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I'm back in California today preparing for Thanksgiving with family and friends after a week on the road. Revisionist history aside, Thanksgiving is a great holiday—an opportunity in the midst of our hectic year-end hustle and bustle to spend two days pausing, recharging and looking into the faces of loved ones rather than our computer screens.
We here at The Story of Stuff Project are taking time this week to share and appreciate the things we're grateful for, which got me to reflecting on an opportunity I had last week to screen our latest movie, The Story of Broke, at the Occupy encampment in Edmonton, Canada.
Now I normally wouldn't go outside in the kind of weather that greeted me in Edmonton unless my house was on fire. Let's just say it was cold, really cold. Nevertheless, I couldn't pass up an invitation to show the movie at the camp before another speaking event in the city.
When I arrived at Occupy Edmonton, entering under a giant banner—Stop Shopping, Start Living—that made me feel right at home, my first thought was, "yikes, we're going to do this screening outside in the cold?" But soon enough I was ushered into a large, insulated, military-style tent that housed a wood burning stove, enough warm chili for everyone and chairs arrayed for viewing the movie on a screen that had been set up. They even had popcorn!
After showing the movie, someone asked me what impact I thought the Occupy movement was having. I told the gathered Occupiers that I thought they—and the entire movement—were making the discontent of millions visible in a way the most wild eyed optimist wouldn't have predicted was possible a few short months ago. And that in offering an invitation to everyone who thinks there's a problem to jump in and participate, they were providing a powerful antidote to the isolation so many feel.
That's similar to the experience I had back in 2008 when I released The Story of Stuff. The incredible response to the movie buoyed my spirits by proving that I wasn't alone—that there were millions of people around the world who shared my concern about the direction in which our society was headed. In many ways, the movie had taken the temperature of society and, as it turned out, I wasn't the only one who thought we had a fever.
Which brings me back to gratitude.
At The Story of Stuff Project, we give thanks every day for the enthusiastic and generous participation of the members of our community. When we released The Story of Broke on Nov. 8, you gave it a huge push. In fact, our network got more people to visit our website that day than on the day after I appeared on The Colbert Report. Sure, Stephen's great, but our community is greater!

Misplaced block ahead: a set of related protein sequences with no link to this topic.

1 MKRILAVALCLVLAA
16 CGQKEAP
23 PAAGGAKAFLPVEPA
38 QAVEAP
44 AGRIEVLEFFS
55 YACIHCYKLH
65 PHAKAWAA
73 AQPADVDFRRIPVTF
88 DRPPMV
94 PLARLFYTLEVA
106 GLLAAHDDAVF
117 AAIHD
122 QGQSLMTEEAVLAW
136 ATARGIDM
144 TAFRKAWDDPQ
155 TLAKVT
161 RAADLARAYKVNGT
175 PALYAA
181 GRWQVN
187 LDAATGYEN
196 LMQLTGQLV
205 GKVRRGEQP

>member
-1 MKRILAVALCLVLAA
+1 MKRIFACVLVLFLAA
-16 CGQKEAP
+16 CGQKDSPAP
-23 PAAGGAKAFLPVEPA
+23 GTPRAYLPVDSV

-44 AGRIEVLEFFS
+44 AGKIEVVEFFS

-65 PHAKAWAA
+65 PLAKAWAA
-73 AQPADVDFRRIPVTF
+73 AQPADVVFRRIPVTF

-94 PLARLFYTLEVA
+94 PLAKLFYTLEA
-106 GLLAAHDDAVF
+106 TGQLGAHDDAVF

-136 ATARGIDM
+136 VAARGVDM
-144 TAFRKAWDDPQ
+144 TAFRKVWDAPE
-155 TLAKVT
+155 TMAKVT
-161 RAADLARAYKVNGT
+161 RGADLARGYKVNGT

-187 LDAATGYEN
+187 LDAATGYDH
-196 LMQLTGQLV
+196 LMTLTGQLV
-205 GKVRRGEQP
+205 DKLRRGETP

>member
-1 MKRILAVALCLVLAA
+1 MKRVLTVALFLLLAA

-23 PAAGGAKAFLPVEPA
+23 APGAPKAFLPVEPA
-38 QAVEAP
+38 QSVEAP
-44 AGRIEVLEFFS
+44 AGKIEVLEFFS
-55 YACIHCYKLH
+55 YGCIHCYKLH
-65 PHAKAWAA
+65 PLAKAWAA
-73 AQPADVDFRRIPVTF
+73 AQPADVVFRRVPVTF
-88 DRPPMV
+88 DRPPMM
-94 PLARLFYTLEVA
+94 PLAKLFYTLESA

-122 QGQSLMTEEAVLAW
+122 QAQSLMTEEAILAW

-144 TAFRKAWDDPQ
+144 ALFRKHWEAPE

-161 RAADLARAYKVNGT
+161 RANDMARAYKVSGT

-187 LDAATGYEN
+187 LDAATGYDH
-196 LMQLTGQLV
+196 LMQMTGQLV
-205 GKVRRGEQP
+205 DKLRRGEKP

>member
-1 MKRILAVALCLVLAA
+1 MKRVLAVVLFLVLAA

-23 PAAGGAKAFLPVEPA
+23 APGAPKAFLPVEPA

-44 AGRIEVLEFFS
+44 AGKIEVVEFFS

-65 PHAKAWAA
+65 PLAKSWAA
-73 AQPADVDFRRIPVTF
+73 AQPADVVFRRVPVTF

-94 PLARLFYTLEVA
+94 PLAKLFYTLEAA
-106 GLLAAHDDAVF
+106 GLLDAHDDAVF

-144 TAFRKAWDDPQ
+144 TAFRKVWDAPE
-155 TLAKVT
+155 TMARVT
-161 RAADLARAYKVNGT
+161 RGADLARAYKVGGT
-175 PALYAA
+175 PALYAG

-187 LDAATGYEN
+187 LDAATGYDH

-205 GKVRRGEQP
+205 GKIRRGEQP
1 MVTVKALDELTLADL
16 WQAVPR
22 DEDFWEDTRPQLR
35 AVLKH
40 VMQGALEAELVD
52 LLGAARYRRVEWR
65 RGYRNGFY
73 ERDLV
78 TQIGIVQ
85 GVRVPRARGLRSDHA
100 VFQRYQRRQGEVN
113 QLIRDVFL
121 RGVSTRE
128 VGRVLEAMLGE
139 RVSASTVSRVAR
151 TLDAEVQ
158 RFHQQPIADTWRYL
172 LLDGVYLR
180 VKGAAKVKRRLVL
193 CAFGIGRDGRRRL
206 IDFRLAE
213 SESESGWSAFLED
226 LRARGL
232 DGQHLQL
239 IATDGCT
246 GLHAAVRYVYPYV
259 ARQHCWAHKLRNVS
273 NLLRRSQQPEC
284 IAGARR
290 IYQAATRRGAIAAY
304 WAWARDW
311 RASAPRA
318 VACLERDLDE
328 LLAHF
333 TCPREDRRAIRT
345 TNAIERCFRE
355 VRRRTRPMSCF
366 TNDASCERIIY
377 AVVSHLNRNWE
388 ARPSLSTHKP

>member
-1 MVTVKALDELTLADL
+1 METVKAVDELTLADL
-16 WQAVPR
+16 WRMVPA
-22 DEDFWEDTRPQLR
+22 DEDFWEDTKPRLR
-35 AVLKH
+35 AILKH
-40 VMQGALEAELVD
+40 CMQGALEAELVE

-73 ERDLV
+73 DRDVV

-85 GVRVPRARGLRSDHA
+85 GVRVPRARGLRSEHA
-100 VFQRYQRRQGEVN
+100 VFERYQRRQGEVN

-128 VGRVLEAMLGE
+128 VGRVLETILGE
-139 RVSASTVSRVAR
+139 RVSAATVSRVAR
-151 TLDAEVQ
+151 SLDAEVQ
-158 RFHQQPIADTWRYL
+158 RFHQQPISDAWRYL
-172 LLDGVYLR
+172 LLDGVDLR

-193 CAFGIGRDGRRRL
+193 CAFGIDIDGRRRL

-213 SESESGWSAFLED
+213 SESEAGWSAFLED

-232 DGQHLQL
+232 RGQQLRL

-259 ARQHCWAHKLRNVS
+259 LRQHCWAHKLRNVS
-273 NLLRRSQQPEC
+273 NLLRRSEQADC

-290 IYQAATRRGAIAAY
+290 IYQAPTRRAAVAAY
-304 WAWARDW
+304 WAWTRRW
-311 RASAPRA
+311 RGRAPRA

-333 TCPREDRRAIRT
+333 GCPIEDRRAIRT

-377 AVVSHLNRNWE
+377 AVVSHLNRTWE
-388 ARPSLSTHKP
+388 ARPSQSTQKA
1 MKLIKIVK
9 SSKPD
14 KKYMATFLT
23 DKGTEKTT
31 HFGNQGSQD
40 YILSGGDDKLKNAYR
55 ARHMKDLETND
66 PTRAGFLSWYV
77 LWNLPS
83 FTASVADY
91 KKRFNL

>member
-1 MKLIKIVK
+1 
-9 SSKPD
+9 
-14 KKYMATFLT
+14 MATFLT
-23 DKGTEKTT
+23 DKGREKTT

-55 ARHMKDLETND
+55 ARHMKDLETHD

Now, while there's no question this community played a big role in the successful rollout of The Story of Broke—almost 150,000 views in two weeks—it hasn't hurt that we're living in a time ripe with the potential for change.
Let's face it: something is in the air.
This Thanksgiving, we're grateful for that potential for big change we sense in the year ahead, as well as humbled by the hard work it will take to make that change happen. We're also hopeful, because we know many folks like you will be part of the struggle to get there, and that together we can do amazing things.
So on Friday, while millions head to the stores to scoop up the latest gadget or some discount schlock, I hope many of you will take an opportunity to stop by an Occupy camp near you. Let them know you're with them by standing next to them. You might even bring them some Turkey sandwiches or left over stuffing.
EcoWatch Daily Newsletter
Extreme weather events supercharged by climate change in 2012 led to nearly 1,000 more deaths, more than 20,000 additional hospitalizations, and cost the U.S. healthcare system $10 billion, a new report finds.
A Bay Area conservation group struck a deal to buy and to protect the world's largest remaining privately owned sequoia forest for $15.6 million. Now it needs to raise the money, according to CNN.
The Rugby World Cup starts Friday in Japan where Pacific Island teams from Samoa, Fiji and Tonga will face off against teams from industrialized nations. However, a new report from a UK-based NGO says that when the teams gather for the opening ceremony on Friday night and listen to the theme song "World In Union," the hypocrisy of climate injustice will take center stage.
By Wudan Yan
In June, New York Times journalist Andy Newman wrote an article titled, "If seeing the world helps ruin it, should we stay home?" In it, he raised the question of whether or not travel by plane, boat, or car—all of which contribute to climate change, rising sea levels, and melting glaciers—might pose a moral challenge to the responsibility that each of us has to not exacerbate the already catastrophic consequences of climate change. The premise of Newman's piece rests on his assertion that traveling "somewhere far away… is the biggest single action a private citizen can take to worsen climate change."
On Monday, Sept. 23, the Climate Group will kick off its 11th annual Climate Week NYC, a chance for governments, non-profits, businesses, communities and individuals to share possible solutions to the climate crisis while world leaders gather in the city for the UN Climate Action Summit.
By Pam Radtke Russell in New Orleans
Local TV weather forecasters have become foot soldiers in the war against climate misinformation. Over the past decade, a growing number of meteorologists and weathercasters have begun addressing the climate crisis either as part of their weather forecasts, or in separate, independent news reports to help their viewers understand what is happening and why it is important.